If nothing else, director Ridley Scott gives audiences plenty of atmosphere to soak up. His first film The Duellists was a borderline bore saved by the photography having shaped the Napoleonic era as if imitating compositions of art; we felt more in a museum than in a movie house. His second movie Alien altered the face of the boogie man genre and set the formula for technoscares. Scott’s next entry into futura, Blade Runner, dazzled and fascinated with its horrifying glimpse of environmental catastrophe, yet its characters left more than a few of us indifferent. His comatose thriller Someone to Watch Over Me reeked with expensive glossy chic, and like all the others, the expertise of the artificial swallowed most of the actors. Scott’s impersonal style might get momentary flashes of life from some performers but mostly they’ve been anesthetized by it. Not so with his Thelma & Louise. Though there’s an abundance of Hicksville atmosphere to absorb, at the center are humans—not humanoids—and that’s a Ridley Scott first. Long overdue for mainstreaming, Thelma & Louise is the distaff buddy movie we’ve been waiting for—a 90s Butchette Cassidy and the DanceHall Queenie. Writer Callie Khouri has etched a revealing, tough portrait of Southern male attitudes towards women and equally exposed the underbelly of Southern women’s consent to schmoozing charmers. While it could have easily tipped over into a mean-spirited feminist tract, Scott, his Louise played by Susan Sarandon and his Thelma played by Geena Davis—and the Chauvins too—bring to the show an appreciated naturalism wrapped in casual amusement that keeps the protruding messages of revenge for female disparagement from becoming sexist hoot. Scott and Khouri don’t pretend that women get breaks, but they have, for two hours at least, leveled the playing field just a bit. Even with the variation on role reversal, neither do they really bring anything thematically new to the party. At least on the golden, often dusty, makes-you-thirsty surface. (Looking through Adrian Biddle’s lense gives sufficient reason for Louise’s desires to skip town; on the other hand, some of his highway panoramas are utterly breathtaking.) For sure the audience knows what’s coming—the martyrdom. This is where quarrels amongst moviegoers begin. I’d argue that, while entertained by the devices that lead to the inevitable, it’s that “sure thing” we don’t really want. We’ve become a lot more jaded and overtly corrupt to want the myths of sexy blazing guns like Newman’s Butch and Redford’s Sundance; we want nose-thumbing ridicule—we want the women to make it to Mexico. We know why they don’t: Thelma and Louise are setups as sacrifices to the whims of men. Susan Sarandon’s power plant runs on caffeine and cigarettes, puffing out the toxic vibes. She’s always on the edge, ready to crack her whip. Her “beaver’s eager” Annie Savoy in Bull Durham the one real exception, throughout her career she’s been pretty consistently emanating a lesbian-like chill producing cold fronts; you sometimes find it difficult to warm up to her. Her dyky intensity recalls some of Bette Davis—feminism not as sexy attraction but as deadly weapon, sex not as joyous bang but dangerous manipulation. There’s castration in them there eyes. So the controversy of Louise’s latency—is she, as a result of being raped in Texas some time back, a burgeoning les?—is given credibility by the subtle doubt in the performance. If Louise may love her boyfriend, an Elvis look-alike, the weariness she feels, the heavy burden of being what she may no longer be takes charge over the role-playing. Where Geena Davis bursts with spontaneity, Sarandon’s is of the controlled variety. She’s more unaffected than usual, yet she’s still too enumerative; she goes down for the count on all her feelings. You might ask yourself what is this coffee-saturated speed demon doing in so ludicrous a place as Bubba, Arkansas, but there’s always been a built-in puzzle about Susan as actress: she never quite seems to be where she should be. Geena Davis is a major surprise. A little of her can go a long way: in The Accidental Tourist, in Quick Change, her determined artlessness is grating, her sweet dingbat pushing the limits. Not trusting her own likability, she tries too hard. As Thelma, she takes command of the character’s newfound liberty and has found in herself a kicky, daring freedom and scene for scene, line by line, she not only comes close to overshadowing Sarandon, she gets very close to giving the definitive performance of what’s called unadorned acting. As a supreme compliment, she’s a marvel of ordinariness. Though Khouri’s script is reconstituted buddy pulp and Scott puts the ladies first and tries for a feminist mythology, movies that can affect change in social attitudes don’t do it by glorifying the deaths of Bubba’s broads. They do it by using Bubba’s methods against him—and getting away with it.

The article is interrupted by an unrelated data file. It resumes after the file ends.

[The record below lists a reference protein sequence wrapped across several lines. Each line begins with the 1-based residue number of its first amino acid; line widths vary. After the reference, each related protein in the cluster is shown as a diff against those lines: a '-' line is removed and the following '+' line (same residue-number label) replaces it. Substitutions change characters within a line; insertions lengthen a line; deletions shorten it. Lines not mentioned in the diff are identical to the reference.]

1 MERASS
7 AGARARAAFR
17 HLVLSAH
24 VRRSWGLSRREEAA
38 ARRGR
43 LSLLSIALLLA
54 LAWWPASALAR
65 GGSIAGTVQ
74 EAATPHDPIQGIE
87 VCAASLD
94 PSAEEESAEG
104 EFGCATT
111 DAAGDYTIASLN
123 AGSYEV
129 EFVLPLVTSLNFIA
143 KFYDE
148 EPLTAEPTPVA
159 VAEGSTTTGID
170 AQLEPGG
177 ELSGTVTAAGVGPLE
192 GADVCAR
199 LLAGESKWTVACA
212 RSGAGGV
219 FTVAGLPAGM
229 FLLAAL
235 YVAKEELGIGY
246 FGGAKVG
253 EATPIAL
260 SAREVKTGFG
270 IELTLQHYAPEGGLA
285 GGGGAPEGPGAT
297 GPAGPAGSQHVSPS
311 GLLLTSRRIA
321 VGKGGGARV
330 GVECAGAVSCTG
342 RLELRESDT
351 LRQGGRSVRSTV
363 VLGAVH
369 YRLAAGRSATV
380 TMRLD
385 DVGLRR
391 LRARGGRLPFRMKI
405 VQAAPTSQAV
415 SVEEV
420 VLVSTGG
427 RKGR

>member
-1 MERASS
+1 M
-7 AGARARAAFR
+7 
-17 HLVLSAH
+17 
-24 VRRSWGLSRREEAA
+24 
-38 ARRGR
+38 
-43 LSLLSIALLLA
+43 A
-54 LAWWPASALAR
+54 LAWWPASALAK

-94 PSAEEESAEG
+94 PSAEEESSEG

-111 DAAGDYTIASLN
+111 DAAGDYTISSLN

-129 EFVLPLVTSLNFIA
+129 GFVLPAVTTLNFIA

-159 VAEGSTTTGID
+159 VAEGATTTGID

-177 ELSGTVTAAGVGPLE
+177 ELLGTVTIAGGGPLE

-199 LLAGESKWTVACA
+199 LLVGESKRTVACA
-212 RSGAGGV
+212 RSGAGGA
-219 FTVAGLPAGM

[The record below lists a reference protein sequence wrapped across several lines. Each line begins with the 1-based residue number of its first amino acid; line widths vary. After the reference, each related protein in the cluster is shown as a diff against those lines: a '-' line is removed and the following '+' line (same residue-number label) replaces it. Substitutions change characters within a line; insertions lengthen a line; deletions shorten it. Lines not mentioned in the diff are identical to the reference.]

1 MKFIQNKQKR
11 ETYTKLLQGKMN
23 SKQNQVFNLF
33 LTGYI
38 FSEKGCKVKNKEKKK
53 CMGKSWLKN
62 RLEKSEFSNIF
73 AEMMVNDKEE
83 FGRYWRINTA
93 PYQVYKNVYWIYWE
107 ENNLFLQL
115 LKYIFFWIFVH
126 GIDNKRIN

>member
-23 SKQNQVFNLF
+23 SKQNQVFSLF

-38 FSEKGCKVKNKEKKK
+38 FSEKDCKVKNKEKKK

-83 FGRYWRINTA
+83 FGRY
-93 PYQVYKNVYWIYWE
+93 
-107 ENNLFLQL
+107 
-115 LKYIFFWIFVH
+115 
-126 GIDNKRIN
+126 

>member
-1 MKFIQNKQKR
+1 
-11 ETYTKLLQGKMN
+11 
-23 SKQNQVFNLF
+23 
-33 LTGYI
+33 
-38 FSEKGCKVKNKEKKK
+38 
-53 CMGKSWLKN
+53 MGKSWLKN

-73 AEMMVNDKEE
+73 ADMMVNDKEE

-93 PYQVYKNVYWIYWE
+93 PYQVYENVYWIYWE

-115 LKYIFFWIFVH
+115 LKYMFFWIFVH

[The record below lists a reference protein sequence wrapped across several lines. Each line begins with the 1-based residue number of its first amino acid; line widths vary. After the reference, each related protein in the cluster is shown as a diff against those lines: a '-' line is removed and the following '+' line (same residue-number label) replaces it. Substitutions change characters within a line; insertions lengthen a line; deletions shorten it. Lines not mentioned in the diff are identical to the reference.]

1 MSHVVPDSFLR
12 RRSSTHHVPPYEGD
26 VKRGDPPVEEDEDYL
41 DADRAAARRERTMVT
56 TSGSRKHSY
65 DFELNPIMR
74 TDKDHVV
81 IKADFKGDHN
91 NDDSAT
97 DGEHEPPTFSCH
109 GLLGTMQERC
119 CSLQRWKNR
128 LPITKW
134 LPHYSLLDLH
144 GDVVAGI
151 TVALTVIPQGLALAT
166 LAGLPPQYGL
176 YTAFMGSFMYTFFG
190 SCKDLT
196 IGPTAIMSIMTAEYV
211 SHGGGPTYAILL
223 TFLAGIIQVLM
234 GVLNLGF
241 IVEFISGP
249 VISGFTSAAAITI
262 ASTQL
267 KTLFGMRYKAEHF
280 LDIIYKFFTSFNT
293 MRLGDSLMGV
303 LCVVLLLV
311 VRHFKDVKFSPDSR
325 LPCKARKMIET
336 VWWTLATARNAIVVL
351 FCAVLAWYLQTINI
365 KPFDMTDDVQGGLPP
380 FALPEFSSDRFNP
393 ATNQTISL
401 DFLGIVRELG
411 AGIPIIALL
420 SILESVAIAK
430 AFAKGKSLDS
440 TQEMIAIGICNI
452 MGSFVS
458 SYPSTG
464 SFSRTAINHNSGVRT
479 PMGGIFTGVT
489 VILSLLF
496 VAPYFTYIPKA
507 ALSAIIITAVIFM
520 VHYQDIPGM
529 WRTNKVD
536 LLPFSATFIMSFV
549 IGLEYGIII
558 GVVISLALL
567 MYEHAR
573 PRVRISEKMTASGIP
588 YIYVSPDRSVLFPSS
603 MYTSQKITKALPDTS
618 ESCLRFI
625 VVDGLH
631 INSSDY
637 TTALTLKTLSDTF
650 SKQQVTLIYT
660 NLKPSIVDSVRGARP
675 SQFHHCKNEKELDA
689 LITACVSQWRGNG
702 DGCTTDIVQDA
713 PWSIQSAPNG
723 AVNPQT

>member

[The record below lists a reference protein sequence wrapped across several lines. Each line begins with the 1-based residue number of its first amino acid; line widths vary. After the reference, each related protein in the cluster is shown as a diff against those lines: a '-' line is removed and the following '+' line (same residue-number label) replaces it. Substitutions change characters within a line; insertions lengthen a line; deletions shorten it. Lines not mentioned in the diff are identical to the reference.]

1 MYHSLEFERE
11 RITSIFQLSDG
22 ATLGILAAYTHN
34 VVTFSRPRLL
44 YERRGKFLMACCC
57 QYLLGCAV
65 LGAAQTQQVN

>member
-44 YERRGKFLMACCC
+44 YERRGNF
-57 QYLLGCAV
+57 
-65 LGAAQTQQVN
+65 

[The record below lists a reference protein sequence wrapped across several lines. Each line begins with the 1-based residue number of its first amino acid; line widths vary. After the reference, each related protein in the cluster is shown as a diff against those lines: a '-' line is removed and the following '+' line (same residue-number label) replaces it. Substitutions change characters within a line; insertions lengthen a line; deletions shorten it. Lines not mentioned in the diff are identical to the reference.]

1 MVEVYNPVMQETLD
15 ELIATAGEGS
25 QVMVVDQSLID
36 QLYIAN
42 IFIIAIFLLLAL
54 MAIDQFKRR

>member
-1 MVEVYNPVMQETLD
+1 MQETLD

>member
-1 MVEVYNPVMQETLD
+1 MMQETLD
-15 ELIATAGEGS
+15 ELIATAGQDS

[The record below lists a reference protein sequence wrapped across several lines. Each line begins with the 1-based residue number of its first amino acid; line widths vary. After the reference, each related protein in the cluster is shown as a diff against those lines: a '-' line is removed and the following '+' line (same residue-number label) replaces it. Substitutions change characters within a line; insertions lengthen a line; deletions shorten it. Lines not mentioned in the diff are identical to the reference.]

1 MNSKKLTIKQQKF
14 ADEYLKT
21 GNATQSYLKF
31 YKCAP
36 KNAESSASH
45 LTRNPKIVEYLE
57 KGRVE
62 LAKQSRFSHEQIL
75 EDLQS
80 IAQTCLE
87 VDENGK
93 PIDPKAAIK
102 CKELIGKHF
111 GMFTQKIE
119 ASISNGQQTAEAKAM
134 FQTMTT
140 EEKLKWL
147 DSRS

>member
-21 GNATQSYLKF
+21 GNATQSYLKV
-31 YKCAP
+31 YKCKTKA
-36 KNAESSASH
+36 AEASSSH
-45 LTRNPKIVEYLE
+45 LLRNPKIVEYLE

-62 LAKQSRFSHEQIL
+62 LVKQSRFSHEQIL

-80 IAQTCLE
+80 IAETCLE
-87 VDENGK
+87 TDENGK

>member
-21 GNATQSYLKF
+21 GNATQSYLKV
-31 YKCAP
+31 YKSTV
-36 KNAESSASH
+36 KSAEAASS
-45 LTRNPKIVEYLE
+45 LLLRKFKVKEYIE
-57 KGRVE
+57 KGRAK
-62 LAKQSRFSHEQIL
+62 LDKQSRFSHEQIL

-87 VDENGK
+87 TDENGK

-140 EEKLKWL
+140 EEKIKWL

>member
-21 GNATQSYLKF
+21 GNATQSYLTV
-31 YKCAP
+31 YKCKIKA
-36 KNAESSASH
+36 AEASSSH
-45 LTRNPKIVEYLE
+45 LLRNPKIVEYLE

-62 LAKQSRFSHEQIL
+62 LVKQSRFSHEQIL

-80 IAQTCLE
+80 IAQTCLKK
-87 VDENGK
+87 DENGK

Text COPYRIGHT © 1997 RALPH BENNER  All Rights Reserved.